The results of this study add further evidence that at least some forms of phytoestrogens may actually decrease the risk of breast cancer, even though they are able to weakly stimulate the same hormonal receptors that estrogen normally stimulates.  While this finding may at first seem contradictory, recent research has shown that these plant-derived nutritional substances actually have rather complex effects on estrogen receptors within breast cells and other hormone-sensitive cells.  In fact, in many cases, phytoestrogens may actually block the effects of estrogen on estrogen receptors within breast cells, thus acting more like medications that are regularly used to reduce the risk of breast cancer recurrence in patients with estrogen-sensitive tumors, including tamoxifen and raloxifene.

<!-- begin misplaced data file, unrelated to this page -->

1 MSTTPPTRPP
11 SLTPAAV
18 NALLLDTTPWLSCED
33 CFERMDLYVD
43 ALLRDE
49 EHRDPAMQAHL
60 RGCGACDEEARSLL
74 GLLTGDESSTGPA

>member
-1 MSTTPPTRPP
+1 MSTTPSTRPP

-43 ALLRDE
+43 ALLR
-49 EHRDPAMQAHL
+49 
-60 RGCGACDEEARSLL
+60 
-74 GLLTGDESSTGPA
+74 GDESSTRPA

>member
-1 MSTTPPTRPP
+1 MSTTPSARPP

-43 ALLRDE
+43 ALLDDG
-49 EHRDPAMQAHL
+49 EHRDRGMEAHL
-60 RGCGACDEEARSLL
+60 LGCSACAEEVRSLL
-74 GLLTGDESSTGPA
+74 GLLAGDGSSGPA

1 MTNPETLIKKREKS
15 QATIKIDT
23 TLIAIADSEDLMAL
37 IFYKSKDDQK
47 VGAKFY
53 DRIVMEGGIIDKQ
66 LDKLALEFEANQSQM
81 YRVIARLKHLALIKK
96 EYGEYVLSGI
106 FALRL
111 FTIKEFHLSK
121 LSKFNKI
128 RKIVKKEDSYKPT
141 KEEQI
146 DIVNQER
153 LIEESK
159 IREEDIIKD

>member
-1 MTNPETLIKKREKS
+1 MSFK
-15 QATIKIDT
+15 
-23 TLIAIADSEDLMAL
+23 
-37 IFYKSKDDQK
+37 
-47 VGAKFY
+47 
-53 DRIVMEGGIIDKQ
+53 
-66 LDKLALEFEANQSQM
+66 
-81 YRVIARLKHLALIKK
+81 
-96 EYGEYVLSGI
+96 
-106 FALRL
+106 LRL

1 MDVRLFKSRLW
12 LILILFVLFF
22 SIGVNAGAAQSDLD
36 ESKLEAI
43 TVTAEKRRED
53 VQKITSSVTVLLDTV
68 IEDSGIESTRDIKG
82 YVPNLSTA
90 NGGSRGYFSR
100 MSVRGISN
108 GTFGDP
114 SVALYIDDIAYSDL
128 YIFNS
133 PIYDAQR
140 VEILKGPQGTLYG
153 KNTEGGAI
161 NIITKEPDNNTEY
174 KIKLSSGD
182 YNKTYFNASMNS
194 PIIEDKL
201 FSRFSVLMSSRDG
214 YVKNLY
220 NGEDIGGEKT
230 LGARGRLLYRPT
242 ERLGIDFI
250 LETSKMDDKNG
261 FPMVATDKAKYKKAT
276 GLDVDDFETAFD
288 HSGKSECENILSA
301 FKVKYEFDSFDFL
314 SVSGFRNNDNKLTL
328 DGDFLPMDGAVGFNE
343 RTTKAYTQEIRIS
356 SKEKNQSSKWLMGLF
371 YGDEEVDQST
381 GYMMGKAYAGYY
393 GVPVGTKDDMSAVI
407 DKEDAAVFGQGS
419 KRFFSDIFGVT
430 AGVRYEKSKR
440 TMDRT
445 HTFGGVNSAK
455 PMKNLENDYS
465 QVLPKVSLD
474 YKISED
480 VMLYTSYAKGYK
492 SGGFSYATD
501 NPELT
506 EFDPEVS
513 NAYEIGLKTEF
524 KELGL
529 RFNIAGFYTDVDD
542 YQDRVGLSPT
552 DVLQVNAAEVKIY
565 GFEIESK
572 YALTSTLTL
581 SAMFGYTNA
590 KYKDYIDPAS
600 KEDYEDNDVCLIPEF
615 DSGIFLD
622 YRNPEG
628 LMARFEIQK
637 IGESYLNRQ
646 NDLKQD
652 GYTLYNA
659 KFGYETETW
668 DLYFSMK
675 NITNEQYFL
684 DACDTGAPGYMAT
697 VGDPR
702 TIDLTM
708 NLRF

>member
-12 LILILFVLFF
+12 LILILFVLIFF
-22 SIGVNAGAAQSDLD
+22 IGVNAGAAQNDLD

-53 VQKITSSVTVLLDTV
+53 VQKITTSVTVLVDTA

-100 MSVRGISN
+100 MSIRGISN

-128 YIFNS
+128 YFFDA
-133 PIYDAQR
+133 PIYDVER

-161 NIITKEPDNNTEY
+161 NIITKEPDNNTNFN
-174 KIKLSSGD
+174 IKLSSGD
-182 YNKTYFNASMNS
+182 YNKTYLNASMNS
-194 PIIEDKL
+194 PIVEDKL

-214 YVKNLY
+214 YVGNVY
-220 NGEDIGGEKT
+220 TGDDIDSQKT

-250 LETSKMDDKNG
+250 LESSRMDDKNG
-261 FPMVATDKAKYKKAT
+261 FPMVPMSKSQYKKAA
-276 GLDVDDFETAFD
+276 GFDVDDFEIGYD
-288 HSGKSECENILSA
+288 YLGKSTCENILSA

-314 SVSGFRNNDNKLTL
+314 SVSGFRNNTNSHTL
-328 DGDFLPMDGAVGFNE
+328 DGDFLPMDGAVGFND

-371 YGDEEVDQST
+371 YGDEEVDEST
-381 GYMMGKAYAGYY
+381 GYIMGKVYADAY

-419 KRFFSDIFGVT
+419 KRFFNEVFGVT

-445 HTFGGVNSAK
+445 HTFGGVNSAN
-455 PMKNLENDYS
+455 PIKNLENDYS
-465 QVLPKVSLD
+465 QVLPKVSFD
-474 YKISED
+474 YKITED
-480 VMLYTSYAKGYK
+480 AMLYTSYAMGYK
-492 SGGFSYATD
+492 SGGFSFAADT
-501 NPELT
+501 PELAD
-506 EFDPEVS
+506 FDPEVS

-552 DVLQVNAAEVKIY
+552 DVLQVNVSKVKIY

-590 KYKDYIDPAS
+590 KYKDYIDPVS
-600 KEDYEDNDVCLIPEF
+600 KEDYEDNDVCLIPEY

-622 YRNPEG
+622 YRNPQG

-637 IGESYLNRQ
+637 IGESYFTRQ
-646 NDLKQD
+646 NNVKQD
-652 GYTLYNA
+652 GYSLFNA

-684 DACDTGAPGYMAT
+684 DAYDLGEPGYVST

I will end my review of this new public health study by reminding readers that studies such as this one rely upon relatively weak research methods, and the findings of these types of public health studies are less compelling, in general, than “gold standard” prospective, randomized, blinded, placebo-controlled clinical research studies.  Unfortunately, the overwhelming majority of cancer prevention research data published to date has been derived from relatively less powerful public health studies like this particular study.  However, given the enormous expense and resources necessary to perform large prospective, randomized, blinded, placebo-controlled clinical studies, and the extended period of time that is required to arrive at meaningful observations within such studies, we are left primarily with questionnaire-based public health studies such as this one in an effort to better understand potential links between diet and cancer risk.  For a much more detailed evidence-based discussion of the impact of diet and other lifestyle factors on cancer risk, purchase your copy of A Cancer Prevention Guide for the Human Race from your favorite bookstore (available in both print and e-book formats).